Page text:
Inspirations from Greek Word Studies (Eph. 1:4-5) chose, foundation, world, without blemish, love, predestinating, sonship


The word "to choose" in Greek is "eklegomai" (eklegomai) which means "to single out, to declare, to pick out for oneself" (Thayer, p. 196). Liddel and Scott define "eklegomai" as "asked to declare beyond the grasp of the ordinary mind of understanding; to pull out." The word is composed of "ek" (ek), meaning "out", and "lego" (lego), meaning "speak." The word "ek" in "eklegomai" refers not only to the place of origin from which a person is called out, but also the process of separation and the result of being called out in its entirety (Thayer, p 192). "Ek" implies the complete and perfect action of being called out and separated. The word "lego" ("speak") in "eklegomai" indicates that Godís choosing is strongly related to His spoken word. Godís word is actually God Himself with His economy. "Lego" indicates that all of Godís choosing actions, which occur throughout a believerís entire life, are related to His fresh speaking.

The verb "eklegomai" in Eph. 1:4 is used in the middle voice. A verb in the middle voice implies that 1) the action is for personal interest, 2) there is a process involved to accomplish the action, 3) the initiator of the action is intimately involved in the process, and 4) the one taking action also participates in the result of the action (Brooks and Winbery). The middle voice becomes very significant in Eph. 1:4 when referring to Godís choosing. It indicates that Godís choosing is for God Himself and for His own interest. Godís choosing is not just one act, but a process. Furthermore, it is a process of intimacy in which God works with us in our experience of all the lessons He wants us to learn. Ultimately, God fully participates in the result of His action of choosing.

In the Septuagint "eklegomai" is used as the equivalent of the Hebrew word "bhr." Kittle says that this Hebrew word "expresses a resolve of the divine will with an element of insistence.... Related terms bring out the implied element of taking, separating, appointing, and knowing." Also implied are "the concepts of redeeming, liberating, and deliveringÖ. The Hebrew word Ďbhrí also denotes choice among possibilities. When objects are chosen, purpose is implied...for a specific end... [It] also carries an element of approval. While emotion has a part in the choice, intelligence is a more important factor" (Little Kittle, pp. 515-516). Godís choosing of us is not only with His emotion Ė His love for us Ė but is especially with His intelligence Ė His wisdom and prudence Ė accompanied by His power.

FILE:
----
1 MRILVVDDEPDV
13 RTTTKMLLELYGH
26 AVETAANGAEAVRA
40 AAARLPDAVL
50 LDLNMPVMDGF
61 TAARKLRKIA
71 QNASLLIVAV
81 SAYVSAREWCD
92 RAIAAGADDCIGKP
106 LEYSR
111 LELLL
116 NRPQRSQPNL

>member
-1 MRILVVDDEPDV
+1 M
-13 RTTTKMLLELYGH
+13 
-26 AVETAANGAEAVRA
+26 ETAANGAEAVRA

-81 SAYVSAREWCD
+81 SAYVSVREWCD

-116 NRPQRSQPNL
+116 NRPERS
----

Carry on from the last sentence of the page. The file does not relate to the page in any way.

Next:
The Greek word used for "foundation" in Eph. 1:4 is "katabole" (katabolh). It is different from the Greek word "themelios," which means the foundation of a building or the first principles of a system of truth (Thayer, p 287). The word "katabole" implies something organic. It is composed of "kata," meaning "down," and "bole," meaning "throw." In Heb. 11:11 it is translated as "conceive." In 2 Cor. 4:9 it is translated as "cast down" (in context meaning to lay a foundation for further experiences of Christ and the bearing of a stronger testimony). In Rev. 12:9 Satan was cast down so that the foundation for Godís government could be laid. Therefore "katabole" refers firstly to the casting of seed (as in Heb. 11:11 and 2 Cor. 4:9), and secondly to the establishing of government (as in Rev. 12:9). "Katabole" does not refer merely to the physical and material world, but rather implies a foundation related to life. In Eph. 1:4 it also implies the establishing of Godís government from the very beginning of creation to the New Jerusalem.